Interactivity in a Physically Distanced Classroom
In order to practice social distancing in a college classroom, physical separation or spacing out of the students (and the instructor) in the room will be required. This arrangement will naturally pose some unique challenges to teaching and learning and faculty may have to re-imagine many aspects of in-person lessons.
While the exact parameters of how distancing will occur in a classroom at USF will vary based on a number of factors, including room size and discipline, the ideas presented below are meant to serve as a starting point to help faculty adapt their pedagogy to this new environment.
A Note About Overcoming Noise
Maintaining interactivity is possible in the physically distanced classroom. However, you'll need to make adjustments about just how the students communicate when separated by distance. The central problem to overcome, of course, is excess noise. The strategies about noise listed below can be used to implement many different kinds of active learning techniques:
- Central notes table
- Place your worked example on the empty table in the middle. one at a time, group members peruse all of them to see differences - without touching
- Will not work in fixed seating lecture halls
- Virtual central notes table
- Use collaborative tools like Google Docs, Sheets, or Slides
- Upload class notes or files in your class-team on Microsoft Teams
- Virtual whiteboards like Padlet or the whiteboard feature in Blackboard Collaborate Ultra (accessible from your Canvas course)
- Full volume
- Would need to train students to respond to "return to attention" mode (flicker lights? Google timer? There's no way to out-shout them)
- "Library voice"
- Keep distance but speak no louder than you have to - instead of whispering, speak in a hushed tone
- "Bring you own device"-mediated (voice)
- Party call with earphones (so low talking) - can use things like WhatsApp, Google Voice, etc. instead of phone numbers
- Discord group
- Microsoft Teams meeting
- "Bring your own device"-mediated (text-based)
- Direct texting
- Microsoft Teams chat
- Canvas groups, using the Canvas app
Interactivity through online tools
Our guide to Teaching Dual Audiences includes numerous ideas for using apps and programs, especially MS-Teams, to provide interactivity. While these were written with dual audiences in mind, they could be used with an exclusively face-to-face audience as well, as a further way to overcome the problem of excess noise.
Active Learning ideas
||Students complete a 3 question quiz worth 3 points in the first 5 minutes of class or the last 5 minutes of class. Can be done on paper and left on student's desk. Alternatively, responses can be emailed, submitted through online adaptive release quizzes in Canvas, or done through online quizzing tools like Kahoot.|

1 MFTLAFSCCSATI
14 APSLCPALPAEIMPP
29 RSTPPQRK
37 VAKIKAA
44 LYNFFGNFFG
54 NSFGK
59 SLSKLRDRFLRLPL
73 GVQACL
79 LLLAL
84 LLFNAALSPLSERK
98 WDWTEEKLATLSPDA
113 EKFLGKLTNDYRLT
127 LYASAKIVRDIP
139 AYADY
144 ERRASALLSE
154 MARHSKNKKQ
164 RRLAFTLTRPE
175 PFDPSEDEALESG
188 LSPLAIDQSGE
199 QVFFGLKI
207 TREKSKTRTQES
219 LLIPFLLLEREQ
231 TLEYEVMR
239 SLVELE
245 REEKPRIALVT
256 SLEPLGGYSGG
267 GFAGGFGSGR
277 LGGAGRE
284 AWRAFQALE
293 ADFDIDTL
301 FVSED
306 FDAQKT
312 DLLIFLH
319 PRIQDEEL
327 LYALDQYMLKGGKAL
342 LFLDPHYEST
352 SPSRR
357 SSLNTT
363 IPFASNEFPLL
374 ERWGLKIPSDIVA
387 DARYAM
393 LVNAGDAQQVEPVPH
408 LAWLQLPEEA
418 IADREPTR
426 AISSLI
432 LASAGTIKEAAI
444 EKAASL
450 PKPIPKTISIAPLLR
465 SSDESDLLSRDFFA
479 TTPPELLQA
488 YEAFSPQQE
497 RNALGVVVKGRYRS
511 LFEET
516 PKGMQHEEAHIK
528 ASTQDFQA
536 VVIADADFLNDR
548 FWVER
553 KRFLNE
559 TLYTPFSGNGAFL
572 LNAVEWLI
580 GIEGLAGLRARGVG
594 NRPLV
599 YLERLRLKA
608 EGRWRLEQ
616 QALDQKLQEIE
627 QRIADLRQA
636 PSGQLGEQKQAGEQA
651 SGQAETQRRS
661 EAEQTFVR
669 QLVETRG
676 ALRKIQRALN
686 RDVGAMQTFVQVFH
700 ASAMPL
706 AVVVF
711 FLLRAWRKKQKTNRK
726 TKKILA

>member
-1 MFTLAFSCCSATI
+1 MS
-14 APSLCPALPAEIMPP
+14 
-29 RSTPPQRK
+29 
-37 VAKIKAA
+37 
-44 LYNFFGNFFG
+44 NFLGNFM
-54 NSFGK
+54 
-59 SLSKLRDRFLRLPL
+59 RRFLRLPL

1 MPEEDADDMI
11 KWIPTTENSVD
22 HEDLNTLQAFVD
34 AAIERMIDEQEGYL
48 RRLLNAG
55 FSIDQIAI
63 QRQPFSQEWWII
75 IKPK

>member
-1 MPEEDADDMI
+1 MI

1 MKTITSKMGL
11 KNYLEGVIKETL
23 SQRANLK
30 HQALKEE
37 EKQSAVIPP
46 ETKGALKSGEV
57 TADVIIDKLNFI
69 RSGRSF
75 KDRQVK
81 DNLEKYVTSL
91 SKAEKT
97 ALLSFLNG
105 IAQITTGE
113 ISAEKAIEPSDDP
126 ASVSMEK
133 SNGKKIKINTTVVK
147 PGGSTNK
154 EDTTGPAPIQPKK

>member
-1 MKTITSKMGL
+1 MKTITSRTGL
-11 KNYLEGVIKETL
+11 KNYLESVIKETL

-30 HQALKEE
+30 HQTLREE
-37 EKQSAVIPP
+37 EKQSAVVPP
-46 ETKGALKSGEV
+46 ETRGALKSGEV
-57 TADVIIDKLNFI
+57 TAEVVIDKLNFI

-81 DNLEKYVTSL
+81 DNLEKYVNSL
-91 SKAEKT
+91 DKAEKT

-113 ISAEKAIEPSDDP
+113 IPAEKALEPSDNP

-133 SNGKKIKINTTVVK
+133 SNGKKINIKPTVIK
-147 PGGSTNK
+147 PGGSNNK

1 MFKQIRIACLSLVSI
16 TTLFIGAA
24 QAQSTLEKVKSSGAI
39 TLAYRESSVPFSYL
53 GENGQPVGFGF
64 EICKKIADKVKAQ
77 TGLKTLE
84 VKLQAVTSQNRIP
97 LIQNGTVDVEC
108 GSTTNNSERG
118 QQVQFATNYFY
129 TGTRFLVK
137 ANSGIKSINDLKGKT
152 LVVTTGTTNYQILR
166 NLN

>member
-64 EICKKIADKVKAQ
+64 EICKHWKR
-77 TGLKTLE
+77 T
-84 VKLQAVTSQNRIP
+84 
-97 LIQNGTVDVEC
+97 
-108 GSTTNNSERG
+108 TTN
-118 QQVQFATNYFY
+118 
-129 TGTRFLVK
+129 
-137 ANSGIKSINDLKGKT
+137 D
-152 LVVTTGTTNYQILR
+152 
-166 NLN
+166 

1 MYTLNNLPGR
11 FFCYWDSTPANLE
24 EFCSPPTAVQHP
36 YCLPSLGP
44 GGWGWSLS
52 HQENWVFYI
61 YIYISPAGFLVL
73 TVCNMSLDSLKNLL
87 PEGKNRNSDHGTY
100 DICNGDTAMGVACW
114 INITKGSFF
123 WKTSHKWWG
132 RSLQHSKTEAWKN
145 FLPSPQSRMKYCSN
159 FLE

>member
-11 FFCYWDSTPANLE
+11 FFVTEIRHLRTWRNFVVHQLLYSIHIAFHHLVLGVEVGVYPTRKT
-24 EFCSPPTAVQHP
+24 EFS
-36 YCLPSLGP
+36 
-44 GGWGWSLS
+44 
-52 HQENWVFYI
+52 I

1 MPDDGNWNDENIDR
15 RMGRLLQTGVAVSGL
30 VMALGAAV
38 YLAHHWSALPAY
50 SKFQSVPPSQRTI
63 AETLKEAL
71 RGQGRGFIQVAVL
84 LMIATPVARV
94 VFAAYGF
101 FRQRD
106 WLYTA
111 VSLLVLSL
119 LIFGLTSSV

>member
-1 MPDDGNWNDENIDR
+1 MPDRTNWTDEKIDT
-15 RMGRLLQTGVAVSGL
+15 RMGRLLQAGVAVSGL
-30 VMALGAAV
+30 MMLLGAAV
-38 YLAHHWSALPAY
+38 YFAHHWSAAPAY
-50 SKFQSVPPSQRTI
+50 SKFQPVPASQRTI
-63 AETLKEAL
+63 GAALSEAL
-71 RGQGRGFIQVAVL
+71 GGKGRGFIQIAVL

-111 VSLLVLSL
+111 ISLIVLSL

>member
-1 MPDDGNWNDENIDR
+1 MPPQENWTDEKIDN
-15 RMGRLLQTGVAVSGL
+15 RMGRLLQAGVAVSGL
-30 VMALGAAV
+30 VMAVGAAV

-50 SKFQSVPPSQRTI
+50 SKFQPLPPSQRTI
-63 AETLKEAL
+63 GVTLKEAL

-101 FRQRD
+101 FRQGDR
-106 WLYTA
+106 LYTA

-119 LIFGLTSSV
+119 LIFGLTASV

||Students write for one minute on a specific question (which might be generalized to "what was the most important thing you learned today"). Responses can be posted on discussion boards, emailed, or done on paper and left at the student's desk. Best used at the end of the class session.|
||Like the Minute Paper, but asks for the "most confusing" point instead. Best used at the end of the class session. Use the same techniques for response, but consider using anonymity if sharing with the class.|
Assign partners in the classroom that are able to talk 6 ft apart. Alternatively, students can "talk" through texts on platforms such as Group Me, Microsoft Teams or through a shared Google Doc, when distance would make the volume in the room too loud for some students to learn.
Another variation could be to send pairs out of class for easier socially distanced discussions elsewhere on campus with a set return time.
||Use an online tool (such as Mindmeister or Coggle), to have students work collaboratively in real-time to add to the concept map.|
||While the instructor presents, students use chat platforms such as Group Me, Discord or the Chat feature in Canvas to engage in a conversation that can projected alongside the instructor (or occasionally checked by the instructor). Students ask questions, make comments, and share relevant resources. The instructor periodically ties the conversation into their presentation.|
||One small group of students will engage in a discussion or presentation while the rest of the class watches. A backchannel discussion can occur simultaneously to encourage class engagement.|
||Use an online polling feature (such as Polleverywhere or the polling features in Microsoft Teams and Blackboard Collaborate Ultra) and share results with the class in real time. Students without a device can use colored cards, hands, or vertical movement to indicate their choice.|
||Create a set of class notes or a worked example with blanks for important information and share on Canvas. Have students download it and fill in the blanks during the class session.|
||Because it will be difficult to circulate around the room during group work or activities, arrange for students to come up to the front of the room (either in small groups or one-by-one) to receive help and/or feedback from you.|
This list has been adapted in part from:
- the document "Active Learning while Physical Distancing" by Louisiana State University
- the blog post Active Learning in Hybrid and Socially Distanced Classrooms by Derek Bruff, the director of Vanderbilt University's Center for Teaching
Other pages for teaching in Fall 2020
- Classroom Management with Social Distancing: ideas to ensure compliance with health-related directives for face coverings and physical distancing
- Teaching Dual Audiences: suggestions for helping faculty teach online and face-to-face students simultaneously
- Teaching with Masks: strategies and workarounds for how to teach, and how students should interact, when everyone is wearing a mask